Prosecutors said the nurses then entered the false information into the New York State Immunization Information System, a statewide vaccination database.

Urraro and Hogan have both been criminally charged with roles in the scheme and their cases are pending, records show. They have pleaded not guilty.

From June 15, 2021 through Jan. 27, 2022, adult patients paid $220 to $350 per fake shot recorded with the state, according to a civil forfeiture complaint filed by Tierney against DeVuono last year. Bogus pediatric shots ranged from $85 to $220, the complaint said.

The employees often received cash payments from patients, which were kept in a safe at the office from which DeVuono would frequently remove cash, according to the complaint.

DeVuono and Urraro were arrested in January 2022 after they allegedly forged COVID-19 vaccine cards for an undercover detective without administering the vaccination. Hogan was charged the following month.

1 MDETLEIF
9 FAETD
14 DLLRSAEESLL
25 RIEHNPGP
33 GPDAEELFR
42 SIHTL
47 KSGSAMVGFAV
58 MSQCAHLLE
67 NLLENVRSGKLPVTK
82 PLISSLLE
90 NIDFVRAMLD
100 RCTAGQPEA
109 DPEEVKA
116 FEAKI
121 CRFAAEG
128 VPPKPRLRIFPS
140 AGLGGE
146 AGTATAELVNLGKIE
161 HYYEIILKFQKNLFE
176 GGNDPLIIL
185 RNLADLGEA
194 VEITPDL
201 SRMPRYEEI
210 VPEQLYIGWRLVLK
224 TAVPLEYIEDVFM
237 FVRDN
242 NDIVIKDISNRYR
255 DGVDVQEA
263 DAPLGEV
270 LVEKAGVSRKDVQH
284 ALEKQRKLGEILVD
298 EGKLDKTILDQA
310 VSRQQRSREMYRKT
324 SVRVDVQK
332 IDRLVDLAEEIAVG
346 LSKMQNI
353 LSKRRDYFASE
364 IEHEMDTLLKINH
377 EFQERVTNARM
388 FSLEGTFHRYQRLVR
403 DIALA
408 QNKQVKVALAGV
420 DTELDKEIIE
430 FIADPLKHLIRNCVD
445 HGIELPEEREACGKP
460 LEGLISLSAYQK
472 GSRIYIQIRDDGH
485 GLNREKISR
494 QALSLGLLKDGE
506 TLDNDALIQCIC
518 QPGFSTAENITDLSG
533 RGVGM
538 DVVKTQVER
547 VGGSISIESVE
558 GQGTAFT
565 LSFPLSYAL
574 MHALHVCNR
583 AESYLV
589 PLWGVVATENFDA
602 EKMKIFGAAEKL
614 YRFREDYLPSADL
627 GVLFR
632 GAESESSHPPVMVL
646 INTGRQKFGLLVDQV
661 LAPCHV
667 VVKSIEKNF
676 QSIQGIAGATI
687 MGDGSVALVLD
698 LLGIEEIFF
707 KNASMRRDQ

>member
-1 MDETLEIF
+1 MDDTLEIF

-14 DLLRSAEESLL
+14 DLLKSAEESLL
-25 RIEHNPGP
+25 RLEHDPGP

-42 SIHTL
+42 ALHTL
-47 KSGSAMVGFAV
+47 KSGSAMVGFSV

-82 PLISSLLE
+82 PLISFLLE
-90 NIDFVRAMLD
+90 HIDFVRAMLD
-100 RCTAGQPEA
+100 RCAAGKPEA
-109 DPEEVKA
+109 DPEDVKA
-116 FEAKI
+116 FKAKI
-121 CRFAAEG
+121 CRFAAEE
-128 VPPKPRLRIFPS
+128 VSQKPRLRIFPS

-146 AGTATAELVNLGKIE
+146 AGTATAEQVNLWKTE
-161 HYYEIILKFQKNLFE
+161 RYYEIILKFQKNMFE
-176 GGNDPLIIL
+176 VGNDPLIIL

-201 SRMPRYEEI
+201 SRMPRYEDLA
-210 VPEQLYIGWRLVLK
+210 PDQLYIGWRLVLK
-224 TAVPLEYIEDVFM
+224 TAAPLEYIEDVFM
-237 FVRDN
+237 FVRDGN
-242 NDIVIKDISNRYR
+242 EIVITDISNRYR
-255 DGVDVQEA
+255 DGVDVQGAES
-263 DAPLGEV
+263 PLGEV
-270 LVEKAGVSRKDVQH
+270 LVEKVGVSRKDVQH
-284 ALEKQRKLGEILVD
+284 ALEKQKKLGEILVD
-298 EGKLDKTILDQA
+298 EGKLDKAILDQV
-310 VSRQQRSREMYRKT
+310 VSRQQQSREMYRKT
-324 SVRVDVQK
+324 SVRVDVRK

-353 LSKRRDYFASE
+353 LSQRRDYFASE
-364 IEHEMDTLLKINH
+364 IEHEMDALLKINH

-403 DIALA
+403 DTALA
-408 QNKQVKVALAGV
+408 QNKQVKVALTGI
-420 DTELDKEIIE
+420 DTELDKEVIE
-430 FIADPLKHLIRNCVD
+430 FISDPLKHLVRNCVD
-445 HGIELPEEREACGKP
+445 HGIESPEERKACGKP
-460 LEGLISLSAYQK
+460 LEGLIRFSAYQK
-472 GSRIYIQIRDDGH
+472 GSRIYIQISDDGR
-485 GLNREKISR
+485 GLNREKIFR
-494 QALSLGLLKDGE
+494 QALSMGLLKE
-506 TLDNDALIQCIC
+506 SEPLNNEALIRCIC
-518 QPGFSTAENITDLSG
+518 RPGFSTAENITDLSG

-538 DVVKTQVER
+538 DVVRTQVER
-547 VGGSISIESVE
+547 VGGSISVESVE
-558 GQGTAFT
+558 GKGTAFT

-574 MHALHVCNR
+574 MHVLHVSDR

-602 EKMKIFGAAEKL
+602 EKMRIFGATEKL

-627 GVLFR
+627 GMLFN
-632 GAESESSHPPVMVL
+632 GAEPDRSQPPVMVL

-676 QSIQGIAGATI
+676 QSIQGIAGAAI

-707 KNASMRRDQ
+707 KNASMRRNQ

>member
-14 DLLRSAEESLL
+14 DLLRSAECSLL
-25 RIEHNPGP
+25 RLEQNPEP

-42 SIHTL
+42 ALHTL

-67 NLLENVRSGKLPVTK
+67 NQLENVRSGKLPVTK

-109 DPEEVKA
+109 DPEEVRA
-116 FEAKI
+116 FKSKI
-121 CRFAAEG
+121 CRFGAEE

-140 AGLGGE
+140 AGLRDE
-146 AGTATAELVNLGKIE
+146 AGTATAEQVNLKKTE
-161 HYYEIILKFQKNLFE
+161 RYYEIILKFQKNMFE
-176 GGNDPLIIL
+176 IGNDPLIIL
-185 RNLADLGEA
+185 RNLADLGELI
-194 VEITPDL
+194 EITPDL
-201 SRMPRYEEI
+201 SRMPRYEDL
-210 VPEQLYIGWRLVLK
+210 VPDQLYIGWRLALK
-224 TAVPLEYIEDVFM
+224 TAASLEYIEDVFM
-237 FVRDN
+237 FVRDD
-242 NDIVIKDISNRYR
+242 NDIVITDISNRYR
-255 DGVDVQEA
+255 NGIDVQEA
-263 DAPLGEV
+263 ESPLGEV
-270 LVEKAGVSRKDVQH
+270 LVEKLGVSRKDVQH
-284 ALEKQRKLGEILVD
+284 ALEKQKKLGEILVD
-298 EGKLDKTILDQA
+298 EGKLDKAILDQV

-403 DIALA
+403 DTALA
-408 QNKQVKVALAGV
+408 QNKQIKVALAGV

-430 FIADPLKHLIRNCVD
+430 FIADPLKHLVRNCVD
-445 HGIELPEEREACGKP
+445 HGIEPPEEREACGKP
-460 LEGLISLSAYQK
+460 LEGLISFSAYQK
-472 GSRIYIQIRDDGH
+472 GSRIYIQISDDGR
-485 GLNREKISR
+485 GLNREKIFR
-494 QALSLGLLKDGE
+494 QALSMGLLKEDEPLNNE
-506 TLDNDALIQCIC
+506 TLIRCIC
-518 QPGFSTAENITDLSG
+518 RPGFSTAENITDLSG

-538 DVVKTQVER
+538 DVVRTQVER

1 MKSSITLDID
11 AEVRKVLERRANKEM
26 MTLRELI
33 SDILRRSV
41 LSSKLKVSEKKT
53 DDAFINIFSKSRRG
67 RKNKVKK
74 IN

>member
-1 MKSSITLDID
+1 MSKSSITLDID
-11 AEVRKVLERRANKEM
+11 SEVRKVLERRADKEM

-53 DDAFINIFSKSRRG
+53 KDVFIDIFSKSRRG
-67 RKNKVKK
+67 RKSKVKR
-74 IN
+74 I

While executing a search warrant of DeVuono’s home, authorities seized approximately $900,000 in cash with a ledger documenting profits in excess of $1.5 million from the alleged illegal activity, prosecutors said.

DeVuono laundered the proceeds of the scheme by authorizing a $236,980 wire transfer just three days after her arrest to pay the balance on a mortgage for the house owned by her husband, an NYPD pilot who retired in December, according to the civil forfeiture complaint.

The alleged fake COVID vaccine card scheme has been linked to a lawsuit in state Supreme Court in Brooklyn, filed by an attorney for a group of 30 New York City public school teachers who were suspended without pay after an investigator reported they received their vaccine cards from the Amityville clinic, according to records in that case.

Supreme Court Justice Gina Abadi ruled in December that those teachers, 27 of whom previously had been granted tenure and were not criminally charged, should be returned to the classroom and awarded back pay.